The mechanism for the growth and persistence of gravity-driven fingered flow of water in initially dry porous media is described. A Galerkin finite element solution of the two-dimensional Richards equation with the associated parameter equations for capillary hysteresis in the water retention function is presented. A scheme for upstream weighting of internodal unsaturated hydraulic conductivities is applied to limit smearing of steep wetting fronts. The growth and persistence of a single finger in an initially dry porous media is simulated using this numerical solution scheme. To adequately simulate fingered flow, it was found that the upstream weighting factor had to be negative, meaning that the internodal unsaturated hydraulic conductivities were weighted more by the downstream node. It is shown that the growth and persistence of a finger is sensitive to the character of the porous media water retention functions. For porous media where the water-entry capillary pressure on the main wetting function is less than the air-entry capillary pressure on the main drainage function, a small perturbation will grow into a finger, and during sequential drainage and wetting the finger will persist. In contrast, for porous media where the water-entry capillary pressure on the main wetting function is greater than the air-entry capillary pressure on the main drainage function, the same small perturbation will dissipate by capillary diffusion. The finger widths derived from the numerical simulation are similar to those predicted by analytical theory.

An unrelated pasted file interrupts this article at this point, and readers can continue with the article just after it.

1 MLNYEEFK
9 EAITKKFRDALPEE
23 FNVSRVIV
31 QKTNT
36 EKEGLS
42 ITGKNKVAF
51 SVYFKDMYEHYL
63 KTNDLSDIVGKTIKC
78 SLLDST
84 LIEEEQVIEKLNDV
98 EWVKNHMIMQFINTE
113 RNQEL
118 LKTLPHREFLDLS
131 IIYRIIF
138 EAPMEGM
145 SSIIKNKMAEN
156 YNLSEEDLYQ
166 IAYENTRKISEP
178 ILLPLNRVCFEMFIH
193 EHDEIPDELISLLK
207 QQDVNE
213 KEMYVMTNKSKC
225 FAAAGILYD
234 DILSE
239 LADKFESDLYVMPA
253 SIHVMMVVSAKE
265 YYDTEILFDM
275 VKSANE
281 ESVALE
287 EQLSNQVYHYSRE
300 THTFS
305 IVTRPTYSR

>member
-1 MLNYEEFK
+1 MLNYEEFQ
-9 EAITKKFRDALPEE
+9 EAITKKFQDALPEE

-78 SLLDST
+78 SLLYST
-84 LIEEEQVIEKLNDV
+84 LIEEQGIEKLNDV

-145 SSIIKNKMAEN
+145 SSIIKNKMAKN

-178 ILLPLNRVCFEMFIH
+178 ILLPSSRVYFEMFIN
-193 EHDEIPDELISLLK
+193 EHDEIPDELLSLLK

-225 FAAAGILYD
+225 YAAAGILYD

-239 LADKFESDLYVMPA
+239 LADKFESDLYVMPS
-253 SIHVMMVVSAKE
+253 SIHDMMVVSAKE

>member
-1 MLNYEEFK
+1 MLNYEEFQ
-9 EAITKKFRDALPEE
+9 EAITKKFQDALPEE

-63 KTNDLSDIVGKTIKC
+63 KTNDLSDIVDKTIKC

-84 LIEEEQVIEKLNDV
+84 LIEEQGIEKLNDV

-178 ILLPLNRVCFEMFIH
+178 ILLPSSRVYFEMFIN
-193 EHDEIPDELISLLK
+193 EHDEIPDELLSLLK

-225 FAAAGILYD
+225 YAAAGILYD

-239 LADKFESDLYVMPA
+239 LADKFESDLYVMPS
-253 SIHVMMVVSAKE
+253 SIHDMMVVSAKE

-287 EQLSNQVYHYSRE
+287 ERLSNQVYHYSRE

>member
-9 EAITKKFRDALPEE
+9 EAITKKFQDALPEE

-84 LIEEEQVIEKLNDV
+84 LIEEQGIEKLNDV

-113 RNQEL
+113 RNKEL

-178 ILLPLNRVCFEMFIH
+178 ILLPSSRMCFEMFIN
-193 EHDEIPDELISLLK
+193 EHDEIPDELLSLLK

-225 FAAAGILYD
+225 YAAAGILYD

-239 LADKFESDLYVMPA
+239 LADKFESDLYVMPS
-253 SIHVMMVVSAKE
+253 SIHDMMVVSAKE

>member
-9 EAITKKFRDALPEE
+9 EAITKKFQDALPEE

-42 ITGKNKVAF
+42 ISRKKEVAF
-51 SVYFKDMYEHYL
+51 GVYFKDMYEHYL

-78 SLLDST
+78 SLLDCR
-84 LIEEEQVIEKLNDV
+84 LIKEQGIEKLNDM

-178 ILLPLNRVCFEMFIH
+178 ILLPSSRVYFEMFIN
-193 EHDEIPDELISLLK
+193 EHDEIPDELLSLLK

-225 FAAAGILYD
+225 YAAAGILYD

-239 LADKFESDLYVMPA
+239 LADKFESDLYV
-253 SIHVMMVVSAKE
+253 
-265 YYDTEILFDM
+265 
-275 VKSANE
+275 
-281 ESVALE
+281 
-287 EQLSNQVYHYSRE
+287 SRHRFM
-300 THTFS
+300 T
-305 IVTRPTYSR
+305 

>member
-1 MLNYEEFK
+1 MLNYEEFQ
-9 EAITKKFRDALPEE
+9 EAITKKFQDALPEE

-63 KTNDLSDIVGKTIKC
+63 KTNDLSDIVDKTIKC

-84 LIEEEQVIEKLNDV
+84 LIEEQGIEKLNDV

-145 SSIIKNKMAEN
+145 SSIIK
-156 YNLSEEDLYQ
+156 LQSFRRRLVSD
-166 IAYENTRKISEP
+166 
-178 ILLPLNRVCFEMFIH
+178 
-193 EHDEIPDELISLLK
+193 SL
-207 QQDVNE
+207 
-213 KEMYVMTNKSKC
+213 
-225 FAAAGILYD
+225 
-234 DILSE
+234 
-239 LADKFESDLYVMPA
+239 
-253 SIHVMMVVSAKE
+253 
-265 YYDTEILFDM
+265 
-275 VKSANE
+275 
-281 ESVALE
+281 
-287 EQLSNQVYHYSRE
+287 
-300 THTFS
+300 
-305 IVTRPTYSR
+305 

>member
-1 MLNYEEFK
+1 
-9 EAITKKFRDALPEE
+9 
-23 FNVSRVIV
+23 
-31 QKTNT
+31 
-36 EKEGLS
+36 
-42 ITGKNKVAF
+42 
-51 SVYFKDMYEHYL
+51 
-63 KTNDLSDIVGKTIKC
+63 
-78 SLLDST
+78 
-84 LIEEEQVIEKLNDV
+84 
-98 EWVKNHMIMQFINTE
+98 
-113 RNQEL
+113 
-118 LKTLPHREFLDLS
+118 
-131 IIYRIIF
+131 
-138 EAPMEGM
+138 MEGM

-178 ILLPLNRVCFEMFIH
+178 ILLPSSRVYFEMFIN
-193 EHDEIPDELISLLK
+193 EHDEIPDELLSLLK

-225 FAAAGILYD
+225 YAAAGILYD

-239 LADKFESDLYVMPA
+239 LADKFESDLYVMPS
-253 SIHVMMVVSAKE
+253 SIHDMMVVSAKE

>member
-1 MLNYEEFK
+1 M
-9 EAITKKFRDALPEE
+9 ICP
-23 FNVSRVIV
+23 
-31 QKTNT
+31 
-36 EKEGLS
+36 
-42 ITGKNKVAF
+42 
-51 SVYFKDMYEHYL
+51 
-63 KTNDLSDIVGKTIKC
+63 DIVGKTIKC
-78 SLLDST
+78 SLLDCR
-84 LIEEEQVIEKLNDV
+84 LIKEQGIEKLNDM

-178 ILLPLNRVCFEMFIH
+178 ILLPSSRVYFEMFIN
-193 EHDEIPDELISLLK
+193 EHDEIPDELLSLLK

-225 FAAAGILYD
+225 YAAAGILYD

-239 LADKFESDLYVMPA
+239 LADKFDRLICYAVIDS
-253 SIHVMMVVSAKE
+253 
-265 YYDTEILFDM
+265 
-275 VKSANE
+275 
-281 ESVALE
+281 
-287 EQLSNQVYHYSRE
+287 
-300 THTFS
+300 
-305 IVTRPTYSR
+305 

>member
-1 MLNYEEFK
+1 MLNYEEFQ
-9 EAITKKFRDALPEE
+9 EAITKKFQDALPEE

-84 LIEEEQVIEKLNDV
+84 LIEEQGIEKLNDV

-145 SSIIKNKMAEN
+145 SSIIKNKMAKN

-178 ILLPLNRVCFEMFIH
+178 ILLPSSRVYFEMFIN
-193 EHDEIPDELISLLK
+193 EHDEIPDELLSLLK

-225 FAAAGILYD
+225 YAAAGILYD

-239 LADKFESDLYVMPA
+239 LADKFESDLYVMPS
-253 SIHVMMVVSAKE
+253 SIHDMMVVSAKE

Bibliographical noteFunding Information:
Experiment Station Project No. 12-049. This work was also supported by the Army High Performance Computing Research Center under the auspices of the Department of the Army, Army Research Laboratory cooperative agreement number DAAH04-95-2-0003/contract number DAAH04-95-C-0008, the content of which does not necessarily reflect the position or the policy of the government, and no official endorsement should be inferred. The author gratefully acknowledges discussions in early 1993 with T. Steenhuis (Cornell University), and C. Ritsema and L. Dekker (both at Winand Staring Center, Wageningen, The Netherlands), regarding the mechanisms of fingered flow in porous media.